Friday, March 4, 2016

Gray Hats and Troubled Heroes

Last week I wrote about finding the characters for my next novel in the Legends series. My latest interview with Mary Doria Russell—the author of two renowned science fiction books, The Sparrow and Children of God, as well as the historical novels Epitaph, Doc, Dreamers of the Day and A Thread of Grace, the last nominated for a Pulitzer Prize—explores how even real people whom we think we know require rediscovery and compassionate understanding if they are to become viable characters.

The thirty-second gunfight at the O.K. Corral in Tombstone, Arizona, exposed the social and political tensions in a town where cattle ranchers rubbed elbows with thieves, nouveau riche mine owners, gamblers, drunks, and saloon girls a bare two decades after the outbreak of that great conflagration called the US Civil War. Tombstone’s two rival papers leapt on the story, which soon became national news, leading to exaggeration and the vilification of both sides. Only much later, under the influence of Wyatt Earp’s wife, did the story jell into the familiar narrative of one incorruptible lawman, loyal friends at his side, fighting a gang of incorrigible criminals determined to bring him down.

As with most morality tales, the reality is more complex and thus more interesting. As Doria Russell mentions during our conversation, Wyatt Earp was both a law-abiding teetotaler and a self-appointed executioner, an abused child who fought for years to restrain the rage inside only to lose that battle for a few crucial days. His friend Doc Holliday, consigned by history to the dual role of gambler and ruthless killer, was in fact a tubercular dentist who adored a good book, had a classical education, and played the piano with skill. His goal in life was to fix teeth, but gambling paid the bills—a reality that shamed him so deeply that he denied it for years. Thomas McLaury, who ended up on the wrong side of Holliday’s pistol, was a peaceful farmer who grew alfalfa for the cattle ranchers and may not even have carried a gun to the fatal shootout.

“The less you know, the more you can be sure,” Doria Russell says. In Epitaph, she notes, “Who tells the story and why … That makes all the difference”—a comment as true of history as of historical fiction. And then there is the opening of The Sparrow: “The Jesuit scientists went to learn, not to proselytize. They went [to outer space] for the reason Jesuits have always gone to the farthest frontiers of human exploration. They went ad majorem Dei gloriam: for the greater glory of God. They meant no harm.” And yet in every case great harm results, whether the characters intend it or not. It almost has to. Otherwise, as writers say, there is no story. In the hands of this gifted teller of tales, the foibles of human nature are, more often than not, the source of both the harm and the intense poignancy of its effect on characters we have come to know, to appreciate, and even to love.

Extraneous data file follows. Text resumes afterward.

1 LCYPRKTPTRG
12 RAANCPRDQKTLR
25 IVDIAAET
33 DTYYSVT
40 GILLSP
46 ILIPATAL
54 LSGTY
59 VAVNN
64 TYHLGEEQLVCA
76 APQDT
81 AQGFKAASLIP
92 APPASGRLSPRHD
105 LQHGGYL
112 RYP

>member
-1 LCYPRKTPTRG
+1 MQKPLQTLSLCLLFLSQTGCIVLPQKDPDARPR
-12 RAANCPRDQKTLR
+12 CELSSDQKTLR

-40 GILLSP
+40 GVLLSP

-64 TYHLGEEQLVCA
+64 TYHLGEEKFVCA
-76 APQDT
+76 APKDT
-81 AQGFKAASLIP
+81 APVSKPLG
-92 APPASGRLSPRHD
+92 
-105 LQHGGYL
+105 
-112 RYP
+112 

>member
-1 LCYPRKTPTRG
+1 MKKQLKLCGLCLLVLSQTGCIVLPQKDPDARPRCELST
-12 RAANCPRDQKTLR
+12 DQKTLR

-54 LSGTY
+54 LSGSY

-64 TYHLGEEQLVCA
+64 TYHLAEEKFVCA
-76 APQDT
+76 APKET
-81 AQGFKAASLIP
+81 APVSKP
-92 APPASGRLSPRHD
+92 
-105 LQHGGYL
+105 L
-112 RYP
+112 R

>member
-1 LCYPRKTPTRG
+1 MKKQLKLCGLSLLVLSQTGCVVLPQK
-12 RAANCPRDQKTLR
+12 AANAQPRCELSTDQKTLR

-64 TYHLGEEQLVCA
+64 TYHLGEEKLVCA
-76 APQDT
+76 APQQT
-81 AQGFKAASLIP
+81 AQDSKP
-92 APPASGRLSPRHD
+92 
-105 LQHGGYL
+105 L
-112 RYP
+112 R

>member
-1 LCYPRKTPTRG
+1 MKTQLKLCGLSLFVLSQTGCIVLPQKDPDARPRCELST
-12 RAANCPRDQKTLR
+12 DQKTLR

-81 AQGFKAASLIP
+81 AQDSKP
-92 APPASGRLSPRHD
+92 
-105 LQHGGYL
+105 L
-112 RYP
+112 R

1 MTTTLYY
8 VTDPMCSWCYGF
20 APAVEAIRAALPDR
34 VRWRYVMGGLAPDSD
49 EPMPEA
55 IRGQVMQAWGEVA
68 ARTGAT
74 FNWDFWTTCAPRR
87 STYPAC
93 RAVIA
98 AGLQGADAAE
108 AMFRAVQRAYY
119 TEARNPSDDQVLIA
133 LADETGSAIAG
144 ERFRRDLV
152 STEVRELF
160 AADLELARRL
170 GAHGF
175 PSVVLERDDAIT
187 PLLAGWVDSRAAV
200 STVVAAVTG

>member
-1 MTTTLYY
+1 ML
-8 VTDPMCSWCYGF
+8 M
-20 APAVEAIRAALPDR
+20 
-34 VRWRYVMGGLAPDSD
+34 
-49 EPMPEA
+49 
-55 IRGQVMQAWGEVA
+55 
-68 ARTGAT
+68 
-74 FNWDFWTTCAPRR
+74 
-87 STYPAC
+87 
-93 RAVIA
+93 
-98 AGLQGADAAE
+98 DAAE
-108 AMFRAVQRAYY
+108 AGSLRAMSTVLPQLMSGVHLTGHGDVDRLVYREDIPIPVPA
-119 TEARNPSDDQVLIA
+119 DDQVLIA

But don’t take it from me. Listen to the conversation. You can find it, as always, at New Books in Historical Fiction, where you will also find the rest of this post.

The Wild West of Zane Grey and John Wayne movies, with its clear divisions between good guys and bad guys, cowboys and Indians (never called Native Americans in this narrative), bears little resemblance to the brawling, boozy refuge for every Civil War-displaced vagabond, seeker of gold (copper, tin, silver, oil), and would-be financier that once constituted the US frontier. In two novels about Doc Holliday and his friends the Earps, Mary Doria Russell pulls back the curtain to reveal the social, economic, and political divides that in the 1870s and 1880s kept the land beyond the Mississippi a hotbed of lawlessness and vice mixed with occasional acts of heroism. Doc begins the story in Dodge City, Kansas, in 1878. Epitaph continues it a few years later in the Arizona Territory, focusing on the events leading up to and the aftermath of the gunfight at the O.K. Corral.

Tombstone, Arizona, is an example of everything right and wrong on the frontier. The silver mines have made huge fortunes for the businessmen and speculators who have flocked to town, especially in the aftermath of the Panic of 1873—a recession as, if not more, dramatic than that of 2008. The flood of money into politics has had its usual corrupting effect, and tension is brewing between those from the postbellum South seeking a better future and entrepreneurs arriving from the North. Cattlemen and gamblers, miners and ladies of the evening, thieves and lawmen—Tombstone has them all. So when the Clantons and their friends the McLaurys decide that the Earps and Doc Holliday are the source of their troubles and, after a long night of drinking, set out to even the score, thirty seconds of violence become a touchstone for both sides of what is wrong with the other.

But that was not the end of the story. Tombstone had “legs,” as journalists say, becoming a symbol of the Wild West at its wildest. Here, in Epitaph, Mary Doria Russell recovers the story behind and beyond the gunfight, with compassion for those who saw their lives changed by it, whether they stood with the Earps or against them.

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